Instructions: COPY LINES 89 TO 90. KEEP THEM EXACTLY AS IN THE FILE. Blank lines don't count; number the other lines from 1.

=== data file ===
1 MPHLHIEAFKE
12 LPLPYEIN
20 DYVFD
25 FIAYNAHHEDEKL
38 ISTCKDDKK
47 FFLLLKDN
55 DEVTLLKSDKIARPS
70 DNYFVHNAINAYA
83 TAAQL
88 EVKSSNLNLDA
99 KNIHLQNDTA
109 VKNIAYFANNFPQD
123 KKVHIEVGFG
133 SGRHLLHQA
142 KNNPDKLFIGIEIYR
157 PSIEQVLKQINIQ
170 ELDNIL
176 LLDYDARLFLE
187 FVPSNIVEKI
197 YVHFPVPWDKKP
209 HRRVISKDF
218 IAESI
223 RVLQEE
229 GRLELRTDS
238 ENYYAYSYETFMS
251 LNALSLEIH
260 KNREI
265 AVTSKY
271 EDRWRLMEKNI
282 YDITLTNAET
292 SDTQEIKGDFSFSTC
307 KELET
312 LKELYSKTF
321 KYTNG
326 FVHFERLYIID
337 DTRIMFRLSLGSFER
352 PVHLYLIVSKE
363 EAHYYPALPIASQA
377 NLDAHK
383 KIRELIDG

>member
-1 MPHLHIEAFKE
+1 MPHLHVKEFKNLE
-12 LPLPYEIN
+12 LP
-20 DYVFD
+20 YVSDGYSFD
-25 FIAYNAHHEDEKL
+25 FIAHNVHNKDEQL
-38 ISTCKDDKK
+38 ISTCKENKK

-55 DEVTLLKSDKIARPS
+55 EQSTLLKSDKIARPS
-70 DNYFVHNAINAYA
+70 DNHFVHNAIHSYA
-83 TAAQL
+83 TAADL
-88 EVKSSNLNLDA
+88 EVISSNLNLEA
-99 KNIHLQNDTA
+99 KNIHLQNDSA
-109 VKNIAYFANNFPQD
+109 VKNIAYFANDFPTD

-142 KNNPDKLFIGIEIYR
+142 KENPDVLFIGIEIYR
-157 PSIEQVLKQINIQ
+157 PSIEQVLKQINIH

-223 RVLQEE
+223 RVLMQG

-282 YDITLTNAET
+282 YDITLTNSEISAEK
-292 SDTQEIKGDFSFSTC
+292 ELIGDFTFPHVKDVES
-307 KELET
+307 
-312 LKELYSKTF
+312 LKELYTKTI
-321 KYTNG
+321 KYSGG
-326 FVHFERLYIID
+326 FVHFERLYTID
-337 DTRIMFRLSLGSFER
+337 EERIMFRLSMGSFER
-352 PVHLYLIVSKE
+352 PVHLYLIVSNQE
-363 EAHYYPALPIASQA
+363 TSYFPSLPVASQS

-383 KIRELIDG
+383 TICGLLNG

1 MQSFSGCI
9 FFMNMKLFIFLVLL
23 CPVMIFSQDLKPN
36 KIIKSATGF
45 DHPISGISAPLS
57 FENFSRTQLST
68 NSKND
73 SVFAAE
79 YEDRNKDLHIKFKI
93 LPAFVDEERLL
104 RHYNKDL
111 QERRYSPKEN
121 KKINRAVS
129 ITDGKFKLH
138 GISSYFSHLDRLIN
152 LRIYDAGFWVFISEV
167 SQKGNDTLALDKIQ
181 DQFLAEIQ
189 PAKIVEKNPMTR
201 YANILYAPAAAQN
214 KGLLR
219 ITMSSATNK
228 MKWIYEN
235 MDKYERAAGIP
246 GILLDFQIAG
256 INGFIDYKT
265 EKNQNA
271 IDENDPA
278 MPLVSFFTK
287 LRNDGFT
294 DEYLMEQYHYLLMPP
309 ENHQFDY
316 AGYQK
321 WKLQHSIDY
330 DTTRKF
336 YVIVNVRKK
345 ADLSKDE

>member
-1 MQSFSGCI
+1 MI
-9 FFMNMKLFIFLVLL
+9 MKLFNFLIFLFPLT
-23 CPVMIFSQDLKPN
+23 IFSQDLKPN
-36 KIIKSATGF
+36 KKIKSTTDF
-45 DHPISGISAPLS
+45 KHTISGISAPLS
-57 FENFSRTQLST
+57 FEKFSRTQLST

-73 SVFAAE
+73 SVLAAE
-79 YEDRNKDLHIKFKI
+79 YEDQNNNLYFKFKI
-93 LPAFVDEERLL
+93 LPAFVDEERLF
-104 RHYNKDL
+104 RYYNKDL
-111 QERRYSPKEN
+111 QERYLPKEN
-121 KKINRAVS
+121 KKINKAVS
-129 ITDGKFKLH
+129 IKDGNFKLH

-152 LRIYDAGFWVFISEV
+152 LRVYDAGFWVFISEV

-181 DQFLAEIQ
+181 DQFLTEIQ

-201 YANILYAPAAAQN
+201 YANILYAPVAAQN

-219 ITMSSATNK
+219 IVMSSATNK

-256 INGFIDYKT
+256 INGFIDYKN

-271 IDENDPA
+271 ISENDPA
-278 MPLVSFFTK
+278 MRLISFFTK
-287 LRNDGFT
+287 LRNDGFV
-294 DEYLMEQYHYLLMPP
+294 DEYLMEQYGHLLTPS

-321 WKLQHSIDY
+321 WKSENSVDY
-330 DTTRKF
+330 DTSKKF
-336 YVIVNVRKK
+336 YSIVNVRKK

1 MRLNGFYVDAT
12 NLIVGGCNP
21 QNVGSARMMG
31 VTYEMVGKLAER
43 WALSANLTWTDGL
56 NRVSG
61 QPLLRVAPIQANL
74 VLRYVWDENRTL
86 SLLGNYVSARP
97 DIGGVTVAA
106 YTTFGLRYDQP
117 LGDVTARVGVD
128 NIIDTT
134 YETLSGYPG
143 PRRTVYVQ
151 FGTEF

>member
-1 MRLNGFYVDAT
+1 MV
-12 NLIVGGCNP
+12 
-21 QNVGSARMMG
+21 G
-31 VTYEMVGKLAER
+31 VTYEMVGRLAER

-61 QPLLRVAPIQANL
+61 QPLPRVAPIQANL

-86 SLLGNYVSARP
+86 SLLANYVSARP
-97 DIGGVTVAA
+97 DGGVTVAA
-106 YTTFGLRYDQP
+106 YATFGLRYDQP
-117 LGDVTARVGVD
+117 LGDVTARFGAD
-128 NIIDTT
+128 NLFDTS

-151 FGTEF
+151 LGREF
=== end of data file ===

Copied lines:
+383 TICGLLNG

1 MQSFSGCI